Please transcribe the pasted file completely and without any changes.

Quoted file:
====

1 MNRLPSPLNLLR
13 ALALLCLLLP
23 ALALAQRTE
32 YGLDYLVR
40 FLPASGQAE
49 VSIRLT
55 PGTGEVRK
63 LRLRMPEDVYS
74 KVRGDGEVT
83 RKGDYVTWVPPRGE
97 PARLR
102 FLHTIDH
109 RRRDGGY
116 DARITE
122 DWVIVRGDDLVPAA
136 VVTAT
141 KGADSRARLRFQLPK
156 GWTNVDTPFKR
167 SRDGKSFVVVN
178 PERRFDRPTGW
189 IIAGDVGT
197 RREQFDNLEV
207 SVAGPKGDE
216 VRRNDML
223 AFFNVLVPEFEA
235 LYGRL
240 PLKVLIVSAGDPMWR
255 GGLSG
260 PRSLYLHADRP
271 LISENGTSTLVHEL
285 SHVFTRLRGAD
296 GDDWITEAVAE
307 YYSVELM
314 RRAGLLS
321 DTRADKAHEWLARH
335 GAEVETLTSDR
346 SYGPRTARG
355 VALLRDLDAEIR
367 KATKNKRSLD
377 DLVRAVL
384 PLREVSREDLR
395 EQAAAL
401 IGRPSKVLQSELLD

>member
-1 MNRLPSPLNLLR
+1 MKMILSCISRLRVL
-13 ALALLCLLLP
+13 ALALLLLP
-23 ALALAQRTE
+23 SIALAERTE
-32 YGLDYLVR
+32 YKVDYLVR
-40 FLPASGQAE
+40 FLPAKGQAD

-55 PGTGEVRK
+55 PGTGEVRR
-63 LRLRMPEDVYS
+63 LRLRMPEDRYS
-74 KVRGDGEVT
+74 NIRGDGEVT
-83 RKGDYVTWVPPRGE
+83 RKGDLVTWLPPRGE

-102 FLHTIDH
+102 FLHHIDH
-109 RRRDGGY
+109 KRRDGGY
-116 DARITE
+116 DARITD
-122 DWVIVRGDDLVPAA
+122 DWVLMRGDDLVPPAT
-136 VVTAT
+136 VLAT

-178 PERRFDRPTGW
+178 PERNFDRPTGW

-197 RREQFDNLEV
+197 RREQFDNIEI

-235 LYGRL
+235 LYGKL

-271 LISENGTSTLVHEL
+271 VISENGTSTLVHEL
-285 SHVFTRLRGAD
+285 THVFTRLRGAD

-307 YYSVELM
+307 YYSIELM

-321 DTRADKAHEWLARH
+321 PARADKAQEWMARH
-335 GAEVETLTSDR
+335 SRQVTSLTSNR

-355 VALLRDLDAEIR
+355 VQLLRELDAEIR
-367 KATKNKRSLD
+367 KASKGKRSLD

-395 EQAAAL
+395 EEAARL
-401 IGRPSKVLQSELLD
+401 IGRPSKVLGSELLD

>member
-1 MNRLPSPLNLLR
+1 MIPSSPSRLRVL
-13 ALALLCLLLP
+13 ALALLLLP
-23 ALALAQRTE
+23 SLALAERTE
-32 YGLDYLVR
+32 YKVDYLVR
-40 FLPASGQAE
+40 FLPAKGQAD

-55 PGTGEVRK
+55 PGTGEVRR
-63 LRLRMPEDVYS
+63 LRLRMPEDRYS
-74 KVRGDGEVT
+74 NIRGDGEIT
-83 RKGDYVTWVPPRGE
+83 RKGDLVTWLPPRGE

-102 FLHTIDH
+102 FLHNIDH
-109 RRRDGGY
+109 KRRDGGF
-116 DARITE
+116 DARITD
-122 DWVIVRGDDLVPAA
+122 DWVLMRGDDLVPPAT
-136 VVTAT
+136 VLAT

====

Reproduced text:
1 MNRLPSPLNLLR
13 ALALLCLLLP
23 ALALAQRTE
32 YGLDYLVR
40 FLPASGQAE
49 VSIRLT
55 PGTGEVRK
63 LRLRMPEDVYS
74 KVRGDGEVT
83 RKGDYVTWVPPRGE
97 PARLR
102 FLHTIDH
109 RRRDGGY
116 DARITE
122 DWVIVRGDDLVPAA
136 VVTAT
141 KGADSRARLRFQLPK
156 GWTNVDTPFKR
167 SRDGKSFVVVN
178 PERRFDRPTGW
189 IIAGDVGT
197 RREQFDNLEV
207 SVAGPKGDE
216 VRRNDML
223 AFFNVLVPEFEA
235 LYGRL
240 PLKVLIVSAGDPMWR
255 GGLSG
260 PRSLYLHADRP
271 LISENGTSTLVHEL
285 SHVFTRLRGAD
296 GDDWITEAVAE
307 YYSVELM
314 RRAGLLS
321 DTRADKAHEWLARH
335 GAEVETLTSDR
346 SYGPRTARG
355 VALLRDLDAEIR
367 KATKNKRSLD
377 DLVRAVL
384 PLREVSREDLR
395 EQAAAL
401 IGRPSKVLQSELLD

>member
-1 MNRLPSPLNLLR
+1 MKMILSCISRLRVL
-13 ALALLCLLLP
+13 ALALLLLP
-23 ALALAQRTE
+23 SIALAERTE
-32 YGLDYLVR
+32 YKVDYLVR
-40 FLPASGQAE
+40 FLPAKGQAD

-55 PGTGEVRK
+55 PGTGEVRR
-63 LRLRMPEDVYS
+63 LRLRMPEDRYS
-74 KVRGDGEVT
+74 NIRGDGEVT
-83 RKGDYVTWVPPRGE
+83 RKGDLVTWLPPRGE

-102 FLHTIDH
+102 FLHHIDH
-109 RRRDGGY
+109 KRRDGGY
-116 DARITE
+116 DARITD
-122 DWVIVRGDDLVPAA
+122 DWVLMRGDDLVPPAT
-136 VVTAT
+136 VLAT

-178 PERRFDRPTGW
+178 PERNFDRPTGW

-197 RREQFDNLEV
+197 RREQFDNIEI

-235 LYGRL
+235 LYGKL

-271 LISENGTSTLVHEL
+271 VISENGTSTLVHEL
-285 SHVFTRLRGAD
+285 THVFTRLRGAD

-307 YYSVELM
+307 YYSIELM

-321 DTRADKAHEWLARH
+321 PARADKAQEWMARH
-335 GAEVETLTSDR
+335 SRQVTSLTSNR

-355 VALLRDLDAEIR
+355 VQLLRELDAEIR
-367 KATKNKRSLD
+367 KASKGKRSLD

-395 EQAAAL
+395 EEAARL
-401 IGRPSKVLQSELLD
+401 IGRPSKVLGSELLD

>member
-1 MNRLPSPLNLLR
+1 MIPSSPSRLRVL
-13 ALALLCLLLP
+13 ALALLLLP
-23 ALALAQRTE
+23 SLALAERTE
-32 YGLDYLVR
+32 YKVDYLVR
-40 FLPASGQAE
+40 FLPAKGQAD

-55 PGTGEVRK
+55 PGTGEVRR
-63 LRLRMPEDVYS
+63 LRLRMPEDRYS
-74 KVRGDGEVT
+74 NIRGDGEIT
-83 RKGDYVTWVPPRGE
+83 RKGDLVTWLPPRGE

-102 FLHTIDH
+102 FLHNIDH
-109 RRRDGGY
+109 KRRDGGF
-116 DARITE
+116 DARITD
-122 DWVIVRGDDLVPAA
+122 DWVLMRGDDLVPPAT
-136 VVTAT
+136 VLAT